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Hyperspectral Imaging to Catch Poultry Production Line Pollution

The November 2018 issue of Poultry Digital magazine features a "Foreign Intelligence" article (pages 10-13) on how imaging technology can reduce or eliminate poultry production line pollution. Headwall hyperspectral cameras can detect the spectral "fingerprint" of contamination such as fecal matter or the hallmarks of diseases such as septicemia and toxemia.

Poultry processing involves acquiring, analyzing, and exploiting large amounts of data very quickly, instantaneously if possible. Up to 400 line-scan images are taken per carcass. A Headwall Hyperspec┬« sensor and software algorithm accurately measures reflectance of 55 unique spectral bands (wavelengths).  The relative reflectance measurements are layered into a Headwall algorithm with the output being a determination of wholesome (healthy) versus diseased (unhealthy) carcasses.

In terms of disease conditions, Headwall embeds algorithms for 1) diseases such as septicemia and toxemia and also for 2) various different states of quality such as woody breast syndrome or fecal contamination.  The goal obviously is to leverage the sensor platform by layering as many different algorithms onto the sensor to establish the necessary data analytics to drive food quality and supply chain decisions throughout the process line.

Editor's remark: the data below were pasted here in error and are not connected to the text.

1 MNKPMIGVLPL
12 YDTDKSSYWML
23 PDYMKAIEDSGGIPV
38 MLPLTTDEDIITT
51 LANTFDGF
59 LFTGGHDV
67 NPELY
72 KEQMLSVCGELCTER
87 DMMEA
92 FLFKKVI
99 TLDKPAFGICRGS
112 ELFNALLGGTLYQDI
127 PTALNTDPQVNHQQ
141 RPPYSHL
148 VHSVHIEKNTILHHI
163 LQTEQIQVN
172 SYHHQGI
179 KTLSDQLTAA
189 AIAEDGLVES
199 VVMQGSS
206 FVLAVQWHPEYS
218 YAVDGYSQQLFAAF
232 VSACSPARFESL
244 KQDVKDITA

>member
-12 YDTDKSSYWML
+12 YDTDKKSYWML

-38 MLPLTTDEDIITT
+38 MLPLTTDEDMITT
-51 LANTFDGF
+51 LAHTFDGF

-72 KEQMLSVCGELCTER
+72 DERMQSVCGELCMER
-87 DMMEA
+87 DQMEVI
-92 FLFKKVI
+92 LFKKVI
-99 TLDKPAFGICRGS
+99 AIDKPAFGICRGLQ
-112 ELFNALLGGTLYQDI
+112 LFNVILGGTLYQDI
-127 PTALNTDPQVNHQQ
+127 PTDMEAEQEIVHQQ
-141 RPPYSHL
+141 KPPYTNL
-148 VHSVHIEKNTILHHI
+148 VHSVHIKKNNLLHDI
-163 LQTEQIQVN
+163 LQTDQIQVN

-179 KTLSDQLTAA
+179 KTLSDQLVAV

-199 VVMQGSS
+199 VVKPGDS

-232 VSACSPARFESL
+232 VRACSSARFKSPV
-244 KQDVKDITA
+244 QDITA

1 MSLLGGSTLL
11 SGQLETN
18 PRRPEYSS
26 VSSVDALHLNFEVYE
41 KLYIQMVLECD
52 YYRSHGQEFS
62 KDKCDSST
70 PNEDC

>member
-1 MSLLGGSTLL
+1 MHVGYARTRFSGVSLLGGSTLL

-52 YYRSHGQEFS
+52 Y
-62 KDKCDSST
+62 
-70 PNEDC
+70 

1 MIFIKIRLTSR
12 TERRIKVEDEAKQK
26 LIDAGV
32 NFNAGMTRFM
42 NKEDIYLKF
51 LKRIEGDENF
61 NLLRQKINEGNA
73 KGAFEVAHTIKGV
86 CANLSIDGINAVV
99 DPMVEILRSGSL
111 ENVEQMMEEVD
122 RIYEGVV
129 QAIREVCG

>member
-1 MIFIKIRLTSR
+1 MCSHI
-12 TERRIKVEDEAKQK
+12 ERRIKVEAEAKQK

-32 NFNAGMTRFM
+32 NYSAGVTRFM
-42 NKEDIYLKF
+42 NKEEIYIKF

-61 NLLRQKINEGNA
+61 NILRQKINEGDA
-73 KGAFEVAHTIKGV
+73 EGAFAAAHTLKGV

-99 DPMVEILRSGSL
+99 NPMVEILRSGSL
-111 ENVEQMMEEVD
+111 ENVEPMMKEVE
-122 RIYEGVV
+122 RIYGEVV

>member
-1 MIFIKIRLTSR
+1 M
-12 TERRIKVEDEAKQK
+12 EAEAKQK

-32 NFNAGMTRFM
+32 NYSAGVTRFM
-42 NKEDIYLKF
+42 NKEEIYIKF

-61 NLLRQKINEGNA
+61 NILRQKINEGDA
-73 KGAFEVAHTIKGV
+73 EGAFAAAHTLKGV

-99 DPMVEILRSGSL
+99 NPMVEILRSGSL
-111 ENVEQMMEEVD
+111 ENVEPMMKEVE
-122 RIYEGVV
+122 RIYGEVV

The same reflectance measurements are used as input for other algorithms which drive safety and quality decisions within the factory. In this way, poultry processors are able to leverage the investment in these inline sensors across a much broader set of applications/conditions to optimize their return on investment.

Headwall has worked very closely and partnered with the USDA Agricultural Research Service to develop and implement this method on a high speed processing line, and a number of Headwall customers in Canada are working with the Canada Poultry Association on other applications.

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